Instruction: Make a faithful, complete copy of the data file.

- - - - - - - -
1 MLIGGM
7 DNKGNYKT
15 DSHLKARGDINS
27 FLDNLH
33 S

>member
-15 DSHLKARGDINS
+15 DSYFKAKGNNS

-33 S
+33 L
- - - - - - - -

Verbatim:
1 MLIGGM
7 DNKGNYKT
15 DSHLKARGDINS
27 FLDNLH
33 S

>member
-15 DSHLKARGDINS
+15 DSYFKAKGNNS

-33 S
+33 L